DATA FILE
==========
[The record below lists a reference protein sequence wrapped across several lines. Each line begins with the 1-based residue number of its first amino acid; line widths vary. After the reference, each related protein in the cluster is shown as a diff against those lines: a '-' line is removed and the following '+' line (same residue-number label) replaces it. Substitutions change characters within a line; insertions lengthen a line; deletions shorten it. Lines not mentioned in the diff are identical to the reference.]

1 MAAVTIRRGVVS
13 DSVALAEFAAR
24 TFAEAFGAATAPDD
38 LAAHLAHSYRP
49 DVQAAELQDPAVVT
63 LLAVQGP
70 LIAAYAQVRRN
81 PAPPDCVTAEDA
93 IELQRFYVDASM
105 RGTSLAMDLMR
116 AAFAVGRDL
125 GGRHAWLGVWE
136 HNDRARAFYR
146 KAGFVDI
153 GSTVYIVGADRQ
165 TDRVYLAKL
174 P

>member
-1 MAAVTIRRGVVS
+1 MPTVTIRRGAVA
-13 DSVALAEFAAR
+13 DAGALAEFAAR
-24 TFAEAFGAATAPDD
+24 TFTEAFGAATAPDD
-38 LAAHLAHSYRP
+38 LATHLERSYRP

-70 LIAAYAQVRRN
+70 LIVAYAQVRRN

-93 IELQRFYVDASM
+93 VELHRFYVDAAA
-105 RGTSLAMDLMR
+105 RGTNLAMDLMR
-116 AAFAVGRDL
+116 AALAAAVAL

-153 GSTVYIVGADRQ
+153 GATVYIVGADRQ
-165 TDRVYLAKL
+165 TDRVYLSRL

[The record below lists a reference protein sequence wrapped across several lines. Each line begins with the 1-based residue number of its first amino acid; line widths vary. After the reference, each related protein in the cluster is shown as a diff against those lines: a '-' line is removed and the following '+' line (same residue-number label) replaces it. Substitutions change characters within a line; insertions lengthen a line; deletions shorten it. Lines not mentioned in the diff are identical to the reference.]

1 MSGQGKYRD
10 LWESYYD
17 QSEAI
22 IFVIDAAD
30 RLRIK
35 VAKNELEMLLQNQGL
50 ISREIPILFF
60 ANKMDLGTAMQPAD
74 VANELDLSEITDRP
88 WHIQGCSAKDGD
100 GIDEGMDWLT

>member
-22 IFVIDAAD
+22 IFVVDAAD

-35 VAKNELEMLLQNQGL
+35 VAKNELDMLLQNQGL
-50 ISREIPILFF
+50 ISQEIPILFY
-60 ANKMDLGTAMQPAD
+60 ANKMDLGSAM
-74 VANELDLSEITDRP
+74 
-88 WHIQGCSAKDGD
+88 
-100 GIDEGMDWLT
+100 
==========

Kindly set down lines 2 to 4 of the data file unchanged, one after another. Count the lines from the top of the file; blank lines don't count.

1 MAAVTIRRGVVS
13 DSVALAEFAAR
24 TFAEAFGAATAPDD